The proportion of deaths attributed to pneumonia and influenza (P&I) based on the 122 Cities Mortality Reporting System decreased slightly to 8.5% this week, but remains high and above the epidemic threshold of 7.2%. Last week, P&I was 9.1%. (During 2012-2013, P&I peaked at 9.9%. This was the highest recorded P&I in nearly a decade, but was comparable to recorded percentages for past severe seasons, including the 2003-2004 season when P&I reached 10.4%.)

Eight influenza-associated pediatric deaths were reported to CDC during the week ending Jan. 24. Four deaths were associated with an influenza A (H3) virus and occurred during weeks 1, 2, and 4 (weeks ending Jan. 10, Jan. 17, and Jan. 31, 2015, respectively). Four deaths were associated with an influenza A virus for which no subtyping was performed and occurred during weeks 50, 51, 52, and 4 (weeks ending Dec. 13, Dec. 20, Dec. 27, 2014 and Jan. 31, 2015).
A total of 69 influenza-associated pediatric deaths have been reported for the 2014-2015 season at this time.

Nationally, the percentage of respiratory specimens testing positive for influenza viruses in the United States during the week ending Jan. 31 decreased from 19.9 to 17.5%. For the most recent three weeks, the regional percentage of respiratory specimens testing positive for influenza viruses ranged from 12.2% to 28.2%.

Influenza A (H3N2) viruses have been most common in the United States this season. Few influenza B viruses have been detected and even fewer influenza A (H1N1)pdm09 viruses have been detected. During the week ending Jan. 31, 3,535 (91.4%) of the 3,869 influenza-positive tests reported to CDC were influenza A viruses and 334 (8.6%) were influenza B viruses. Of the 1,350 influenza A viruses that were subtyped, 99.6 % were influenza A (H3) viruses and 0.4% were influenza A (H1N1)pdm09 viruses.

CDC has antigenically or genetically characterized 734 influenza viruses, including 21 influenza A (H1N1)pdm09, 569 influenza A (H3N2) viruses and 144 influenza B viruses, collected in the United States since October 1, 2014. All 21 influenza A (H1N1)pdm09 viruses tested were characterized as A/California/7/2009-like. This is the influenza A (H1N1) component of the 2014-2015 Northern Hemisphere quadrivalent and trivalent influenza vaccines.
178 (31.3%) of the 569 influenza A (H3N2) viruses tested have been characterized as A/Texas/50/2012-like. This is the influenza A (H3N2) component of the 2014-2015 Northern Hemisphere quadrivalent and trivalent influenza vaccine.
The remaining 391 (68.7%) influenza A (H3N2) viruses tested were different from A/Texas/50/2012. The majority of these 391 influenza A (H3N2) viruses were antigenically similar to A/Switzerland/9715293/2013, the influenza A (H3N2) component of the 2015 Southern Hemisphere influenza vaccine.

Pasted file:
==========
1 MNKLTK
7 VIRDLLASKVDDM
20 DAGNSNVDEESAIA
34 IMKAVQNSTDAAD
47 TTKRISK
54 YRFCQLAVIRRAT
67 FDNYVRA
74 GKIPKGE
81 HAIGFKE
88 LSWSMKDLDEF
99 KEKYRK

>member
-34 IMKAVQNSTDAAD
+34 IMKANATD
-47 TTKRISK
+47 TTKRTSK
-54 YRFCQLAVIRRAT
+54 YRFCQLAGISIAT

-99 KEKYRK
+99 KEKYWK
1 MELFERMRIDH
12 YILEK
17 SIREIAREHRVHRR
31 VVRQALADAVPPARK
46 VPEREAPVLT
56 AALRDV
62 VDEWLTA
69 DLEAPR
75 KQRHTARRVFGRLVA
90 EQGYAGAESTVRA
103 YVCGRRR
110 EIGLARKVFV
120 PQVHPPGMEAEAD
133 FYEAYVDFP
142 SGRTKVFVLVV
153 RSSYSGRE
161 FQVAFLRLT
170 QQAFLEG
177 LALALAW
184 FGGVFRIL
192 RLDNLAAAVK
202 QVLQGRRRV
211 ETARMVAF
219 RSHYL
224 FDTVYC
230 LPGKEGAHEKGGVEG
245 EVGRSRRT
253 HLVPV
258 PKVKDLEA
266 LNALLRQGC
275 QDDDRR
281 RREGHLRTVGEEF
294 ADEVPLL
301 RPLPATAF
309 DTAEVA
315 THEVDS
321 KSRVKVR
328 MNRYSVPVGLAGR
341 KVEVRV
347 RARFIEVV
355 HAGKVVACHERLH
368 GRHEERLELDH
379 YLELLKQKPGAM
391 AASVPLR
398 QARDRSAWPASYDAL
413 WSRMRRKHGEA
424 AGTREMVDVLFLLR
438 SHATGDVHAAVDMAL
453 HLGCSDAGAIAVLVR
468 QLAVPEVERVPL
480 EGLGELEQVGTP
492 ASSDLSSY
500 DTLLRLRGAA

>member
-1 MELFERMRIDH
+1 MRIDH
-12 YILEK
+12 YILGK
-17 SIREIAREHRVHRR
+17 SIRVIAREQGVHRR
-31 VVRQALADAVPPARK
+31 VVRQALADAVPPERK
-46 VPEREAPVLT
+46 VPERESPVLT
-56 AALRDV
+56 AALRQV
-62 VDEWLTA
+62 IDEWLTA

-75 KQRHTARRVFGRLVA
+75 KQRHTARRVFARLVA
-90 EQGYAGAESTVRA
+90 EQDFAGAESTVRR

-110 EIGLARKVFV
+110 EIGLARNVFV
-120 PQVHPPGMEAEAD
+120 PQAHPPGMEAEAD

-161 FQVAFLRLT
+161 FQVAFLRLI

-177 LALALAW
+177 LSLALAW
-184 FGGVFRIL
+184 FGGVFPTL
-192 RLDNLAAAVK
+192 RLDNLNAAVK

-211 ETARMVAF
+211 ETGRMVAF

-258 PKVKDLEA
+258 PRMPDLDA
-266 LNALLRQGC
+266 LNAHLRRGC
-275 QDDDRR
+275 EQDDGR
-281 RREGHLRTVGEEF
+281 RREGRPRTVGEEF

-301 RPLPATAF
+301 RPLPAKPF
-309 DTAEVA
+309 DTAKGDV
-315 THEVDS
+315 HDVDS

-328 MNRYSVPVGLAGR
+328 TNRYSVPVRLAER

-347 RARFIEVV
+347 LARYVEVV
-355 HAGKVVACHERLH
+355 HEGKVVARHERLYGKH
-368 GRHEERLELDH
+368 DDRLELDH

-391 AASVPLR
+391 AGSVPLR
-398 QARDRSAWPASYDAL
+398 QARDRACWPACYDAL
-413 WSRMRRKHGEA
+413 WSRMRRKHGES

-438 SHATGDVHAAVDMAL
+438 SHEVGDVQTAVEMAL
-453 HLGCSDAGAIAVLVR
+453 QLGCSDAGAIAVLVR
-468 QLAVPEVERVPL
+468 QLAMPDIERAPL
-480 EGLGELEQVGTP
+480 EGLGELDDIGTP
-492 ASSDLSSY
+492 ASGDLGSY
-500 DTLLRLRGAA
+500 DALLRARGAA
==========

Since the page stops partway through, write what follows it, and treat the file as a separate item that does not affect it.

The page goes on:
Ninety-two (92.9%) of the 99 B/Yamagata-lineage viruses were characterized as B/Massachusetts/2/2012-like, which is included as an influenza B component of the 2014-2015 Northern Hemisphere trivalent and quadrivalent influenza vaccines. Seven (7.1%) of the B/Yamagata-lineage viruses tested showed reduced titers to B/Massachusetts/2/2012.
Forty-one (91.1%) of the 45 other influenza B viruses belonged to the B/Victoria lineage of viruses, and were characterized as B/Brisbane/60/2008-like. This is the recommended influenza B component of the 2014-2015 Northern Hemisphere quadrivalent influenza vaccine. Four (8.9%) of the B/Victoria-lineage viruses tested showed reduced titers to B/Brisbane/60/2008.

Since Oct. 1, 2014, CDC has tested 25 influenza A (H1N1)pdm09, 1,035 influenza A (H3N2), and 150 influenza B viruses for resistance to neuraminidase inhibitors (oseltamivir, zanamivir, and peramivir). While the vast majority of the viruses that have been tested are sensitive to oseltamivir, zanamivir, and peramivir, so far this season, one influenza A (H1N1)pdm09 virus showed resistance to oseltamivir and peramivir. (Because H1N1 viruses have been so rare this season, one virus accounts for 4.0% of the H1N1 viruses analyzed for antiviral resistance this season.)

Previously, the neuraminidase inhibitors oseltamivir and zanamivir were the only recommended influenza antiviral drugs. On December 19, 2014, the U.S. Food and Drug Administration approved Rapivab (peramivir) to treat influenza infection in adults.
As in recent past seasons, high levels of resistance to the adamantanes (amantadine and rimantadine) continue to persist among influenza A (H1N1)pdm09 and influenza A (H3N2) viruses. Adamantanes are not effective against influenza B viruses.

Source: CDC